European institutions get back into real estate

Office_buildings1European institutional investors moved back into riskier asset classes last year, with alternatives making up 11.7% of portfolios.

Allocations to real estate were particularly popular and they reached an eight-year high, accounting for 6.6% of investor portfolios.

The tenth European Institutional Asset Management Survey (Eiams) revealed that in 2009 institutional investors sharpened their focus on higher returns while doing their best to keep risk under control.

The results of the survey showed that overall investor sentiment is more positive which thus benefits alternative and less liquid asset classes.

Pension funds began to move down the liquidity scale in 2009 and diversify into alternatives such as real estate, hedge funds and private equity. The Eiams indicated that this diversification process was likely to continue. This was reflected in increased positions in real estate, private equity, hedge funds and commodities.

Real estate had a particularly good run. The survey showed that among the alternative asset classes, investment in this sector was ramped up. At 6.6% of investors’ total assets, real estate investment reached an eight-year high.

The data collected showed that all sizes of investors increased their allocations to real estate, with medium investors making the largest increase, which may indicate they are starting to redress the significant reductions made the previous year.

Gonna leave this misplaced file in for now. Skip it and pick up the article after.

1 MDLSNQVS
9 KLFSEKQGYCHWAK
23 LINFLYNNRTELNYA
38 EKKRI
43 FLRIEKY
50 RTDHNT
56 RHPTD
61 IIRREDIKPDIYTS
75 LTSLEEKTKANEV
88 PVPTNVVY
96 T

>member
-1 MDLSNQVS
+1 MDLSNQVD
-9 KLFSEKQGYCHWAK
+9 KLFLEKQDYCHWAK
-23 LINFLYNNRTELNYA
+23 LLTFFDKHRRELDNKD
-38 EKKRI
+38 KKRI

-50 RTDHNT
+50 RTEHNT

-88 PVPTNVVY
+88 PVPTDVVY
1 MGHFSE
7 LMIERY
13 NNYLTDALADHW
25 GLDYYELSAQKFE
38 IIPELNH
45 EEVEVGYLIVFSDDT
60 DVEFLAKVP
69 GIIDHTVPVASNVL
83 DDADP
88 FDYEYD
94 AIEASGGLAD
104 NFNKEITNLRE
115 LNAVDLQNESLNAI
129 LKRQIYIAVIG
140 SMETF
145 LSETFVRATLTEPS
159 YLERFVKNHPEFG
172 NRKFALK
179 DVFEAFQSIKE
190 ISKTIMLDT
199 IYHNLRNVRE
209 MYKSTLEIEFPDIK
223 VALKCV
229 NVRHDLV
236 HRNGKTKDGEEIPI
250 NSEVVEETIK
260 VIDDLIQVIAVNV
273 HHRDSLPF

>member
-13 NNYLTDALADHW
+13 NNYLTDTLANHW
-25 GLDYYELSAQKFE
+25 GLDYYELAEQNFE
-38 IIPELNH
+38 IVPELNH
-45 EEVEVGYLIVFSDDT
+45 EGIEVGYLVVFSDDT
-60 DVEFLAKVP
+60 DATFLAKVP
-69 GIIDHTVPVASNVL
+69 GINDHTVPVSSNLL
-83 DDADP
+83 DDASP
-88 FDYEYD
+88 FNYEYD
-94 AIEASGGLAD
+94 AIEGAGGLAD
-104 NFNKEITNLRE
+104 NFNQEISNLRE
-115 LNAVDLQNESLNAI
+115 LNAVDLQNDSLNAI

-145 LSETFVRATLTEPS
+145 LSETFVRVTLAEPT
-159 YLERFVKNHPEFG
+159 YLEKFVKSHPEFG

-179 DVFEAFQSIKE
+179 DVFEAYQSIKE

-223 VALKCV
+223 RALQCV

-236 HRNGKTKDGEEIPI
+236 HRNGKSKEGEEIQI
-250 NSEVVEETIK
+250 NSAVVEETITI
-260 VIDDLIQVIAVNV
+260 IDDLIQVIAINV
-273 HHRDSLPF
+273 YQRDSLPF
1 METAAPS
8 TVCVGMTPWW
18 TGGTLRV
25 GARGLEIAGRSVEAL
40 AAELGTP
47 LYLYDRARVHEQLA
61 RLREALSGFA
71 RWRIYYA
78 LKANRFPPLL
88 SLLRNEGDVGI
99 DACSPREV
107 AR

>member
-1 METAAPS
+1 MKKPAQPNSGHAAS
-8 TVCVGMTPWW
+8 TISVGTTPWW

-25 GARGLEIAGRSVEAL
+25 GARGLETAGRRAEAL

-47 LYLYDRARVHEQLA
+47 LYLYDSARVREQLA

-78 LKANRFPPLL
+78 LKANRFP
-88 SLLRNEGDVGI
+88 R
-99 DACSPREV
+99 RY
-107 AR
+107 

“Given the continued growth in real estate’s importance as an asset class, it is clear that it will have a major part to play in future investment portfolios,” said Simon Redman, head of product management, Invesco Real Estate, the survey sponsor.

“The survey results pick up the drive to recovery and reversion to ‘trend’ by investors as they rebalance their portfolios by reducing cash and show an increased appetite in alternatives,” Redman said. “There is a sense of a return to normality and investors appear resolute about resuming from where they were before the traumas and dramas inflicted by the financial meltdown.”

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